Our client was a 50 year old man who presented to the emergency room complaining of chest pain. He stated that the pain had been intermittent over several weeks, but was much worse on that day. He reported that he was having pains while at rest and that the pain was accompanied by profuse sweating. His history revealed that he had multiple risk factors for coronary artery disease ("CAD") including hypercholesterolemia, a strong family history of CAD, and a history of smoking cigarettes. An echocardiogram was performed, and the results were highly abnormal. The EKG clearly revealed ischemia, and our client had high troponin levels. The doctor that was treating our client failed to recognize his signs and symptoms of an impending heart attack. Instead of admitting our client and treating his condition with the placement of a stent, the doctor released him with no treatment. Our client's myocardium had not yet been injured, and stent placement would have preserved his cardiac function and prevented permanent injury.
Four days after his discharge, our client presented to a different hospital, again complaining of chest pains. An EKG was performed and revealed an acute myocardial infarction in the exact distribution that had exhibited ischemic changes at the previous hospital. When the two EKGs are compared it is very clear that our client was experiencing ischemia and an impending heart attack at the first hospital. He was taken to the cath lab immediately and coronary angiography and left ventriculography revealed an occluded left anterior descending artery (LAD) and a low ejection fraction of 20%. His LAD was opened and a stent was placed, but the damage had been done. Our client survived his cardiac care unit stay, but he lost a very significant part of his heart muscle and its pumping ability.
The loss of heart function and pumping ability caused our client tremendous pain and suffering. After the surgery, our client only had an ejection fraction of 20%, and that caused him to be continuously weak and tired. His low ejection fraction has limited his ability to actively be social. Before our client's heart attack, he enjoyed an active social life and doing chores like cutting the lawn and washing his car. He no longer can enjoy these activities; he now has to have a hired caretaker to complete his household duties. Due to his unnecessary heart damage, our client had to have a pacer/defibrillator placed and will have to take prescription heart medications for the rest of his life. Our client is a 50 year old man who now has to live with what is the equivalent of a 90 year old heart.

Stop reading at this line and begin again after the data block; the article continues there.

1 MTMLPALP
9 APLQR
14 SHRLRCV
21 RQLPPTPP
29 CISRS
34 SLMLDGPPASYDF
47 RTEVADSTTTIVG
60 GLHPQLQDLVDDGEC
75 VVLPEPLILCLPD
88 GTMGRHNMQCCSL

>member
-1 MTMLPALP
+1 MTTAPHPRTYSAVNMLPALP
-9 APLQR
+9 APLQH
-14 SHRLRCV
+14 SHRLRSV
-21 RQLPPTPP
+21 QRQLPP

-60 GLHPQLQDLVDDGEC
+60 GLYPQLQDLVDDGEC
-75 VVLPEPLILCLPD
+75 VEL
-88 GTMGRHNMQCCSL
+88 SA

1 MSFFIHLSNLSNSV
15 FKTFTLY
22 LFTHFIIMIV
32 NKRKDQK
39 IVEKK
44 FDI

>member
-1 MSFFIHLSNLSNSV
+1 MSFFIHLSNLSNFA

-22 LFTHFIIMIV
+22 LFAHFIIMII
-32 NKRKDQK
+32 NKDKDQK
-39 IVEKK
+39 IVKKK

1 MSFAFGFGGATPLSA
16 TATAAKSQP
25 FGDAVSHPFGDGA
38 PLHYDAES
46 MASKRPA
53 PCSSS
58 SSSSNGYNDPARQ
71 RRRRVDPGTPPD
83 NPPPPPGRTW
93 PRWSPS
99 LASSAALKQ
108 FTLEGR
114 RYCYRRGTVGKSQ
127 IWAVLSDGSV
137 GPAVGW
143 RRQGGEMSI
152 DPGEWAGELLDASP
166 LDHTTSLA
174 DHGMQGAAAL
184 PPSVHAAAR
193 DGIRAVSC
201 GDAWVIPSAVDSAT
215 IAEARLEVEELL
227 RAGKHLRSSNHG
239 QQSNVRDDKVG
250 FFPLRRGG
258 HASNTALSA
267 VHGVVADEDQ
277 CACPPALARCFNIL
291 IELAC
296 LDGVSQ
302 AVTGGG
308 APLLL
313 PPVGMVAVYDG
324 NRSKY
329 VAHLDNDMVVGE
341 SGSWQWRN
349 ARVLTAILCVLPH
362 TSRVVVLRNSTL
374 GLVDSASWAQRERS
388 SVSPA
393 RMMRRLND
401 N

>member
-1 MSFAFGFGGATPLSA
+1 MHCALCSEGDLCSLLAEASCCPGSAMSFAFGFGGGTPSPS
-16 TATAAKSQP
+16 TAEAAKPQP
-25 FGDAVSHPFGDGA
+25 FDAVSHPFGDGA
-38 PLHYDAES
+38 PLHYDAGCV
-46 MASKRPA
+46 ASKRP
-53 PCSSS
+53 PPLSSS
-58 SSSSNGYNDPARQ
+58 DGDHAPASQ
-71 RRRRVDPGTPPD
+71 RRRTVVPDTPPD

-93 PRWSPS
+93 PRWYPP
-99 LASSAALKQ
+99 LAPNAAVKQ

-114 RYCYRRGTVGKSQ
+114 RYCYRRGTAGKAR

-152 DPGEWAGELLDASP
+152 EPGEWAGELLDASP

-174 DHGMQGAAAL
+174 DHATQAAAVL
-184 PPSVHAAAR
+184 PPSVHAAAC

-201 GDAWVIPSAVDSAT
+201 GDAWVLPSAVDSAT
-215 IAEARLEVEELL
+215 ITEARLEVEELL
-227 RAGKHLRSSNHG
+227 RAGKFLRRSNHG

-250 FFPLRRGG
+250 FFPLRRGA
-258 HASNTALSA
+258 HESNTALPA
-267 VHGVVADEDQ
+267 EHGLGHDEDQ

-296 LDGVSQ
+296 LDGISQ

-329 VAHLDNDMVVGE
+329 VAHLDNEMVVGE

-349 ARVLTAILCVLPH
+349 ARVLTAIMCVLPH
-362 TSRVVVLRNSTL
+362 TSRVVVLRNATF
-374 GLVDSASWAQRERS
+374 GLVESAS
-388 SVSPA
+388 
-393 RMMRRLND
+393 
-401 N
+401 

This claim went before a Medical Review Panel made up of three physicians in the same field of practice as the doctor that treated our client. The Medical Review panel found that the doctor who had treated our client during his initial visit to the emergency room had breached the standard of care. The panel stated that due to our clients abnormal EKG, elevated troponin levels, and high risk factors for cardiac disease the doctor should have, at a minimum, admitted our client for observation. The panel stated that the doctor's failure to timely diagnose our client's heart condition resulted in his major heart attack. Through the use of expert testimony, Todd Townsley was able to come to an agreeable settlement for this client with the doctor and the Patient's Compensation Fund.